Sunday morning at 06:15 it was breakfast time at Lord’s Kitchen and, after collecting our packed lunches, it was all aboard for the trip out to Klerefontein where Anja gave us a Health and Safety briefing and had us all fill in indemnity forms. During the briefing, the emphasis was placed on the mayhem electronic devices caused for the radio telescopes. Mobile phones, which all had to be switched off, were a prime source and even my hearing aid’s hands-free device, that uses Blue Tooth, had to be switched off. After all, this had been sorted out, our motorcade tackled the more than 70 or so kilometers out to the actual SKA site. Large sections have already been tarred, but there are still fairly long sections that are very rough and dusty. Lynnette and I had to leave our petrol driven vehicle with Snorre in it just inside the checkpoint at what used to be the Meysdam farmhouse and continue with Anja and Dimpho in their vehicle. Snorre was quite safe, with enough fresh air, water and food to keep him busy till we get back. We made sure that the vehicle would be in the deep shade while we were away too.

TOP LEFT: Coffee was clearly a priority for most of the group.  TOP RIGHT: They came in by drips and drabs.  BOTTOM LEFT: André, one of the drivers, looking most inquisitive.  BOTTOM RIGHT: Leftovers tell the tale of what was popular and what wasn’t.
TOP: A quiet Victoria Street at 07:20.  CENTRE: Entering Klerefontein with the C-BASS dish on the hill in the distance.  BOTTOM: A dusty section of the road out to the SKA site.

Our first stop was the very impressive, half underground, Karoo Array Processor Building. Placing the centre below ground level was essential to minimize the amount of interference from the computers. In addition to being below ground level, the whole installation is housed inside a huge Faraday cage (https://en.wikipedia.org/wiki/Faraday_cage). It is ironic that a radio telescope, which cannot function without massive computer support, also experiences its most annoying interference from computers. It was while touring the Processor Building point that I realized that, if I had simply put my phone on Airplane Mode, I could have brought it with me and taken photographs. Some mothers are just unfortunate to have very dense children! Our next stop was the huge, hanger-sized building where the MeerKAT dishes are assembled. It is only when one stands next to one of these huge constructions lying flat on the floor that one really gets an idea of their overwhelming size. Needless to say, at this point, I mentally administered several more resounding kicks to my posterior for not having anything to take pictures with. After completing this part of the tour it was back into the vehicles for the drive out to the telescopes.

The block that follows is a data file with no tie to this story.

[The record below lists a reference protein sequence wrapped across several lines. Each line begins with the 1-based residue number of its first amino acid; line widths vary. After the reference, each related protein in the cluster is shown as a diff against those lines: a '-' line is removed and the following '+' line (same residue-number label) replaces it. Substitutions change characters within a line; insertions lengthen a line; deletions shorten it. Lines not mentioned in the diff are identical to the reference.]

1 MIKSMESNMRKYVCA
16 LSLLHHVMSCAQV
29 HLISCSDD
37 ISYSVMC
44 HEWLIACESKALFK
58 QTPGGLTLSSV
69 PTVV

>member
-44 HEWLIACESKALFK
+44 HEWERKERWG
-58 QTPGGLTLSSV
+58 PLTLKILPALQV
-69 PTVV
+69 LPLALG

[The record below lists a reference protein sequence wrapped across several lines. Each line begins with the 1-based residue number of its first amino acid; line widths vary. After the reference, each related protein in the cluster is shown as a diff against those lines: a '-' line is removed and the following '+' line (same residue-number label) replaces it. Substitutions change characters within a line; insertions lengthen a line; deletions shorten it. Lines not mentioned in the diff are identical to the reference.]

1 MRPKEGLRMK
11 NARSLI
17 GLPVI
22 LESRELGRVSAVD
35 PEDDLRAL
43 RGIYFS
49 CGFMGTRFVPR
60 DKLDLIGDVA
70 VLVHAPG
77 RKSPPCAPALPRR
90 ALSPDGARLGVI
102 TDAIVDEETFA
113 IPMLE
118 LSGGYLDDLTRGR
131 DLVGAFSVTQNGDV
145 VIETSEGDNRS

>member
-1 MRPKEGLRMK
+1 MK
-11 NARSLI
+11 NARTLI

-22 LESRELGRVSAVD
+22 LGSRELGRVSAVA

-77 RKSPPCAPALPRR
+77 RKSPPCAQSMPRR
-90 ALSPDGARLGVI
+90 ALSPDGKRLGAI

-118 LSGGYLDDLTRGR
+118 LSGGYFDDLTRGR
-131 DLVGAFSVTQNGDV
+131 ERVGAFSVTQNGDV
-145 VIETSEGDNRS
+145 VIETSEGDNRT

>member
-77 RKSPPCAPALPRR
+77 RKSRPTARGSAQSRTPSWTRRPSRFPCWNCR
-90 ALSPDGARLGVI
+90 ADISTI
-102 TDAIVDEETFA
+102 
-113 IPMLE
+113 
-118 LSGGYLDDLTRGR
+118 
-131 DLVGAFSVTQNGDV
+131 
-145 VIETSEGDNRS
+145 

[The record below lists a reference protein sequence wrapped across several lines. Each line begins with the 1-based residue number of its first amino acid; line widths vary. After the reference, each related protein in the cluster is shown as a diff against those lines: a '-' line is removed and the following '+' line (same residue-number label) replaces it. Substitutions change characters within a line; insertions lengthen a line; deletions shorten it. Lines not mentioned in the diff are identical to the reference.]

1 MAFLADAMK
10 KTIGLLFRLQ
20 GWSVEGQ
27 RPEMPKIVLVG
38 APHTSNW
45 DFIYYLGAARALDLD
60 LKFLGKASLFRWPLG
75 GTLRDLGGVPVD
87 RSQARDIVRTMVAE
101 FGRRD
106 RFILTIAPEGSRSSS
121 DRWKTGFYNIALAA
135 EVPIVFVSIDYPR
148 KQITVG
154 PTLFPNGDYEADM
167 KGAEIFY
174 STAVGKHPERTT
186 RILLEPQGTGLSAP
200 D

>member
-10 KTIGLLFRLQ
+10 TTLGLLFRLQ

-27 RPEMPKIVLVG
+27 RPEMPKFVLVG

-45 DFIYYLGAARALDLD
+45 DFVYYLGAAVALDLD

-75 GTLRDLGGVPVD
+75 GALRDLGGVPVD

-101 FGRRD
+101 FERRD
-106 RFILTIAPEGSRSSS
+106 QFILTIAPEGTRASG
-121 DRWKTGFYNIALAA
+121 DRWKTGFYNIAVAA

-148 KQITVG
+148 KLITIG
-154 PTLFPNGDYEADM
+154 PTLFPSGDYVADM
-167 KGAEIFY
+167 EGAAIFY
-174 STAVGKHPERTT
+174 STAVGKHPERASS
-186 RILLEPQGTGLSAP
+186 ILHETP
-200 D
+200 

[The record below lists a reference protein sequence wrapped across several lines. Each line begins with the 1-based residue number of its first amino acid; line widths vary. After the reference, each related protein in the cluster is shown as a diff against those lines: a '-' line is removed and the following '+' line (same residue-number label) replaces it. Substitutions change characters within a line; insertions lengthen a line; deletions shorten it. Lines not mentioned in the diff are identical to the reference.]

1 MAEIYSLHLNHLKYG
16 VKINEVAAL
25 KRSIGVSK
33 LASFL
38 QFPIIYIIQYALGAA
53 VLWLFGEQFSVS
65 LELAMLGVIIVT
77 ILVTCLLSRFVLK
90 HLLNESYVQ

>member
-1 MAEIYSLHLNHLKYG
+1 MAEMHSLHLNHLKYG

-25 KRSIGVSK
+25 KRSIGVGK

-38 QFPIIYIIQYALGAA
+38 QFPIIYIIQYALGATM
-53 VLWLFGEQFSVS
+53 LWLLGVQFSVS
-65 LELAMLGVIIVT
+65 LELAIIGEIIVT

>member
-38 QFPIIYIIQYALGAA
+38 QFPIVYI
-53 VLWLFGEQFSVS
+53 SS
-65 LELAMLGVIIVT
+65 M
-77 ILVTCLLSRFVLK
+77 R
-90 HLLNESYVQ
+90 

The first stop was the KAT-7 dishes (http://www.ska.ac.za/) where all but one pointed south, collecting data on some unseen object light years away in a distant part of the Universe. KAT-7 was a precursor engineering test bed for the larger MeerKAT array and also served as a demonstration of South Africa’s technological ability when the bid for the Square Kilometre Array (SKA) was submitted. However, KAT-7, the first radio telescope ever to be built with a dish consisting of composite material, is also a science instrument in its own right. Each 12-meter dish is fitted with a prime focus receiver and a Stirling pump cooling unit that supplies the cryogenic cooling to keep the electronics at 75 K. The total collecting area of the seven dishes is about 2000 m2 and they function in the 3 to 30 cm wavelength range at frequencies between 1 200 and 1 950 MHz. KAT-7’s minimum baseline (shortest distance between two dishes) is 26 m and the maximum baseline (longest distance between two dishes) is 185 m. These seven dishes will eventually be decommissioned as science instruments when their successors, the MeerKat Array, comes online and be made available for serious amateurs.

Then we were off to find a MeerKAT dish (http://www.ska.ac.za/) that was positioned in such a way that it would be easy to photograph, which wasn’t easy because, despite the fact that they were lots of them, they were all facing in different directions. It really is an impressive sight, seeing these dishes scattered across the Karoo veldt against the backdrop of the low, dolerite topped hills that surround the area, with the dolerite providing a natural radio screen for the telescopes. Considering that only half of the MeerKAT dishes have been erected so far, one can only imagine what a spectacle it will be when all 64 MeerKAT dishes have been completed. The final Karoo Array Telescope or KAT will definitely be a must-see destination and a breathtaking spectacle for all who visit it. MeerKAT will eventually form the core of the KAT radio telescope array. These 13,5m dishes differ from those of KAT-7 in that they use an offset Gregorian configuration for the placing of the secondary dish and the receivers. Each dish is equipped with three receivers; 0,58 – 1,015 GHz, 1 – 1,75 GHz and 8 – 14,5 GHz. The MeerKAT minimum baseline is 29 m and the maximum baseline is 8 km.

Both KAT-7 and MeerKAT are entirely South African conceived, funded and built enterprises and, even after the construction of the KAT, which has multiple international partners, these two installations will remain entirely South African.